Venus is really fluent, much more so than me. One of the reasons I learned French was I wanted to win the French Open, and I wanted to speak French when I won. The second was because, most African countries, the main language outside of their local language is French or English. So I figured: I know English, maybe I can learn French.
Great story right!?
Serena’s body has been the focus of so much public attention, both negative and positive, but she poses fearlessly for The Fader issue, often showing off her butt, legs and thighs…
Here’s what she had to say about the scrutiny:
How did you deal with people commenting about your body when you were younger, and how do you deal with it now?
I’ve purposely tuned people out since I was 17. At the time, it was basically newspapers and maybe a website article. Maybe if the web was up back then. Since the day I won the U.S. Open, my very first Grand Slam, I never read articles about myself. If I saw my name mentioned, I’d look away. I looked at the pictures, but that’s pretty much it. I didn’t want to get too cocky, and at the same time I didn’t want to have that negative energy. I don’t know why I did it, but I did it. Ever since then I’ve been really low-key.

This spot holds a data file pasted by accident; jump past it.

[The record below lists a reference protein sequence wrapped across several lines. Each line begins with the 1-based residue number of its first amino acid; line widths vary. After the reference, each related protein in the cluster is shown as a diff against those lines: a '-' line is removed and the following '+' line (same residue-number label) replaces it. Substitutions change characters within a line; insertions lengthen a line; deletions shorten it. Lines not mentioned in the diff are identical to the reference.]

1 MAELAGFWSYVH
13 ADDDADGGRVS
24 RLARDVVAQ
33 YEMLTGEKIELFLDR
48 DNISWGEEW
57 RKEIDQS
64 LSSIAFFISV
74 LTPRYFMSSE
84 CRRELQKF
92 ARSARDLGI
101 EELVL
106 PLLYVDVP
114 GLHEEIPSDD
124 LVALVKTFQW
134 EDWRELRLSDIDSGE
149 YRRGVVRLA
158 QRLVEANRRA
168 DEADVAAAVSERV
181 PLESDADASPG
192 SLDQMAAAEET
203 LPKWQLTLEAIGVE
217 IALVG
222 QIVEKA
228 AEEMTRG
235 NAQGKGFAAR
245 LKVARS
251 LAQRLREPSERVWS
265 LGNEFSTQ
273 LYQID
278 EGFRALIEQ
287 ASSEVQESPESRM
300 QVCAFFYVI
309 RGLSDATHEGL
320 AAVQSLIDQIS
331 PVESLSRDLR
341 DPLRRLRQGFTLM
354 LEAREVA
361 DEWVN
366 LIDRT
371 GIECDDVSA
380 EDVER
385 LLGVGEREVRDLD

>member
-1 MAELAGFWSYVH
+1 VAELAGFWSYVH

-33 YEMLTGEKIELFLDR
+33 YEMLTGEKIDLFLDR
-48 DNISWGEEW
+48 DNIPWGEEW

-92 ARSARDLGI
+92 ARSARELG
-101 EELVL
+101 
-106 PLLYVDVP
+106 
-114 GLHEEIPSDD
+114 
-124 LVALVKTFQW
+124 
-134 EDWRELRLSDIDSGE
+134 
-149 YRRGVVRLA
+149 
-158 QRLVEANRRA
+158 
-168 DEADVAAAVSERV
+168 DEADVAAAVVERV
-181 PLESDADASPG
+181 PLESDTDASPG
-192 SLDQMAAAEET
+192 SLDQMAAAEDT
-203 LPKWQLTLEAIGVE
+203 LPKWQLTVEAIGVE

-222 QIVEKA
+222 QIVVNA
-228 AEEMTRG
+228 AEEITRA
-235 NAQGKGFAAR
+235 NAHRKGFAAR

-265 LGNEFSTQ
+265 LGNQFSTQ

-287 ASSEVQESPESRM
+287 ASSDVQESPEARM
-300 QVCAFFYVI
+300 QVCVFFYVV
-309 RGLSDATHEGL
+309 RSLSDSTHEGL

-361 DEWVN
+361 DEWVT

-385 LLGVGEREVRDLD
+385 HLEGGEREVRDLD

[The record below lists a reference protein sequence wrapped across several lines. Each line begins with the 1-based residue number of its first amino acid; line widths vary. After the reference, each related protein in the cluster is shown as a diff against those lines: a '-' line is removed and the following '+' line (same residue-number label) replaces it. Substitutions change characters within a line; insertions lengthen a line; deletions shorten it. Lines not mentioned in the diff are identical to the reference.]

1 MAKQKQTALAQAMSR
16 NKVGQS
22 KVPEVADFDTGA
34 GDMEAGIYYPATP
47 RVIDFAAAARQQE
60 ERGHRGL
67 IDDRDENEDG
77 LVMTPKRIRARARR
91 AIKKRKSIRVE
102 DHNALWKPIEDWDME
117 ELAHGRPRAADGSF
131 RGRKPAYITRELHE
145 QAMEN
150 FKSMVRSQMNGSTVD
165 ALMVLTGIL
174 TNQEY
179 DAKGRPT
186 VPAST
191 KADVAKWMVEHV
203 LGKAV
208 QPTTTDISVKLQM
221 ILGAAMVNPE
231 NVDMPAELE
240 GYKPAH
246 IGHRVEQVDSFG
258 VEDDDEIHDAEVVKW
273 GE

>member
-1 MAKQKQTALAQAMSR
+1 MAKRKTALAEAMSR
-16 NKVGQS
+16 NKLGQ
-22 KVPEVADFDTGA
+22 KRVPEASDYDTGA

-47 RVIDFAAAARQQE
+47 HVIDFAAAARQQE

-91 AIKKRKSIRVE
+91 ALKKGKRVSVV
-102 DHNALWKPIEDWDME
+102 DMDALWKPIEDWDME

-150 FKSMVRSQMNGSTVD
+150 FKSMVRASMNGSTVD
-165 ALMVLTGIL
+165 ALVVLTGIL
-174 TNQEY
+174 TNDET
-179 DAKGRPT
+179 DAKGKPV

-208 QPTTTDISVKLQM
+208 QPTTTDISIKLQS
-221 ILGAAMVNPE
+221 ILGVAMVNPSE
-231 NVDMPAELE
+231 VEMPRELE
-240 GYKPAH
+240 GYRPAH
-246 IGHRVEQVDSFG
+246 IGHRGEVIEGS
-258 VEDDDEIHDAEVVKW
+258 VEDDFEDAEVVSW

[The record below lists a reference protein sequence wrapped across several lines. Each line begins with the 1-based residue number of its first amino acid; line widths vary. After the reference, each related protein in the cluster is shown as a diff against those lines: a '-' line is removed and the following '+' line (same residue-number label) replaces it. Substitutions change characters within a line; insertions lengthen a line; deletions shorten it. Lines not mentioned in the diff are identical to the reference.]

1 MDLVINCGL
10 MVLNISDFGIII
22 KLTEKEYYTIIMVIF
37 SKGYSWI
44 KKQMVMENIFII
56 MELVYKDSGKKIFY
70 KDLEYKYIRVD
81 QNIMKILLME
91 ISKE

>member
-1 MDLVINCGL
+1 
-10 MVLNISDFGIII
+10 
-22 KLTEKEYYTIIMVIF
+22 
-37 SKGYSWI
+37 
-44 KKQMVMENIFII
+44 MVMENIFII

People have been talking about my body for a really long time. Good things, great things, negative things. People are entitled to have their opinions, but what matters most is how I feel about me, because that’s what’s going to permeate the room I’m sitting in. It’s going to make you feel that I have confidence in myself whether you like me or not, or you like the way I look or not, if I do. That’s the message I try to tell other women and in particular young girls. You have to love you, and if you don’t love you no one else will. And if you do love you, people will see that and they’ll love you too.
That’s a great philosophy. Definitely sounds like Serena is body positive.
There are a few topics that Serena won’t talk much about. One is politics, but it turns out she has a faith based reason why. She’s a Jehovah’s Witness…